Pregnancy's Emotional Roller Coaster (cont.)

"What I tell patients ahead of time is, 'Look, you're not going to feel the same during pregnancy as you did before, so you and your spouse have to recognize that how you respond to a circumstance when you're pregnant may be different from how you responded before,'" Ling says.

When Debra Sherman was pregnant, the typically unemotional Chicago business journalist would burst into tears at the slightest provocation, even a TV newscast she watched about a dog killed in an accident. "It could be anything -- happy or sad," she says.

Sometimes she had no idea why; other times she knew exactly, like the time she and her husband were looking at graphic books on childbirth at a bookstore. "That was fear. I was crying because I didn't think I could do it," says Sherman, who gave birth to 8-pound, 15-ounce Alex on May 5.

Sherman's experiences are common. "Part of it is that you're just in such an open, raw state," Issokson says. "You're growing another life. What could be more powerful and sacred? It opens people to loss and vulnerability in ways they've never known."

One of the best tactics to manage your anxieties and fears is to find other people (your partner included) with whom you can share those feelings, whether it's an exercise or childbirth, heart-to-hearts with friends or family members who will listen without trying to fix, or even structured sessions with a therapist, experts say.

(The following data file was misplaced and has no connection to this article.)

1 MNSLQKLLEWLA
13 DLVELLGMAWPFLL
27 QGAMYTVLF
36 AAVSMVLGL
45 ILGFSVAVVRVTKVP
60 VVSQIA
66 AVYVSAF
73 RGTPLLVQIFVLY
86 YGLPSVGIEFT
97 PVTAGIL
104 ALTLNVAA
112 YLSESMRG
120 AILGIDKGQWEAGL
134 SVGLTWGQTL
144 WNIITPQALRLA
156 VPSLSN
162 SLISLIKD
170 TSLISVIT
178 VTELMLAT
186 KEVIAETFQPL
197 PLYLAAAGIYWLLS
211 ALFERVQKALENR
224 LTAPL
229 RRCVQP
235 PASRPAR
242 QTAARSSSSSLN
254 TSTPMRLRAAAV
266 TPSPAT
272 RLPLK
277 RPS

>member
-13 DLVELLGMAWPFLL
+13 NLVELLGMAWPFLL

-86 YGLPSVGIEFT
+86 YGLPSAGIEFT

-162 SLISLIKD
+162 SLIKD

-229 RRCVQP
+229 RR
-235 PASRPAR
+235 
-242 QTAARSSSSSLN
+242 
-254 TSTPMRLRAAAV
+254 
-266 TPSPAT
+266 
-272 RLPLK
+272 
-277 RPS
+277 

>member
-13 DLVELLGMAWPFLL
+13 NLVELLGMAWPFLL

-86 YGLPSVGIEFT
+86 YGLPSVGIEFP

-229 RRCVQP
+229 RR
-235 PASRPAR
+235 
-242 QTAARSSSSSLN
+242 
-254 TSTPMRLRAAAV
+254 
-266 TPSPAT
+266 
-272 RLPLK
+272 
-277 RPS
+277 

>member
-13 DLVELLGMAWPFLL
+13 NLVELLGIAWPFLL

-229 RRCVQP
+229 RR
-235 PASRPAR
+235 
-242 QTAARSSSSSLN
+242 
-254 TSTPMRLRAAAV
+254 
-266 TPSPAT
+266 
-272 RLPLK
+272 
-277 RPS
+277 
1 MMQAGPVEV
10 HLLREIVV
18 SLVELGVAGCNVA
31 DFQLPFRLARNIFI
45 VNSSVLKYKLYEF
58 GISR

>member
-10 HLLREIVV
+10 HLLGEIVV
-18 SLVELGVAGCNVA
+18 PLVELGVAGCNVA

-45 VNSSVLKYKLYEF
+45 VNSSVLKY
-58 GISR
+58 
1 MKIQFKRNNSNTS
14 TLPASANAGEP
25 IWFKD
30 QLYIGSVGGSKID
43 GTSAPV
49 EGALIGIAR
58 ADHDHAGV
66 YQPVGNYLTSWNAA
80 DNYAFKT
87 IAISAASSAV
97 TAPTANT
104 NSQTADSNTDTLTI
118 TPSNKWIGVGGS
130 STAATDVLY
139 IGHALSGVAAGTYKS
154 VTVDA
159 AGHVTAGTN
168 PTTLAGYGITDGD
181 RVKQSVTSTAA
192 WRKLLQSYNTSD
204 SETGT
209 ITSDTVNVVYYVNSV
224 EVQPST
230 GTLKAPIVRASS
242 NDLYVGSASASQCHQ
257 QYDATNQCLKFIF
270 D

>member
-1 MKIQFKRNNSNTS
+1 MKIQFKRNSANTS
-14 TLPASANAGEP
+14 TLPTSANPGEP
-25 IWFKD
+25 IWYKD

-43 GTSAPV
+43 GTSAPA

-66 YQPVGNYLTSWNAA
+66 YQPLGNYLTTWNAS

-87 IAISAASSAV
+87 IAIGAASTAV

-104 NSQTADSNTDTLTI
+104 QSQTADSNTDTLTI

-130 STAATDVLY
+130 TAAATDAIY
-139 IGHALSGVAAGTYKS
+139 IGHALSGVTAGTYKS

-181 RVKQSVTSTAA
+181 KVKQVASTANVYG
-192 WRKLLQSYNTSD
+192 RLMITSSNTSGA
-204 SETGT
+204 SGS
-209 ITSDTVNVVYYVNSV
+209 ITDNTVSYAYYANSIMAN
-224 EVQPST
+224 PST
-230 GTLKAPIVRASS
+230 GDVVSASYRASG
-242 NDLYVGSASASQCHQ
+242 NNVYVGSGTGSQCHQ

"I encourage people to ask very specific questions of other women," Issokson says. "Don't just say, 'How was your pregnancy?' but 'How were you feeling when you felt the baby kick?' or 'What were you feeling on the days when you were really tired?'" Journal writing or reading books about all aspects of pregnancy can help.

Books that explore the emotional aspect of pregnancy include "Journey into Motherhood; Writing Your Way to Self-Discovery," by Leslie Kirk Campbell; "Excited, Exhausted, Expecting: The Emotional Life of Mothers-to-Be," by Arlene Modica Matthews; "The Girlfriends' Guide to Pregnancy, or Everything Your Doctor Won't Tell You," by Vicki Iovine; and Louden's "The Pregnant Woman's Comfort Book."

Love, Anger and Everything in Between

When author Jennifer Louden was pregnant with her daughter, Lillian, she spent a lot of time talking to her belly, not just to coo adoringly, but to reassure and apologize. "I'd say, 'You know, I'm really happy you're here, and I'm sorry I'm feeling ambivalent,'" Louden recalls.

"I was feeling ambivalent about this huge change to my life," Louden admits. "That whole sense of freedom to direct our lives, to use our time the way we want. ... We're never going to be undivided again."

Conflicting emotions during pregnancy can be particularly common for women who have developed successful professional careers. "They're more conscious of the huge amount of sacrifice," she says. "Before we might have been in our 20s and thought that having a child was one of our biggest creative outlets. For a lot of women it's an essential part of life, but it's not the key so much anymore."

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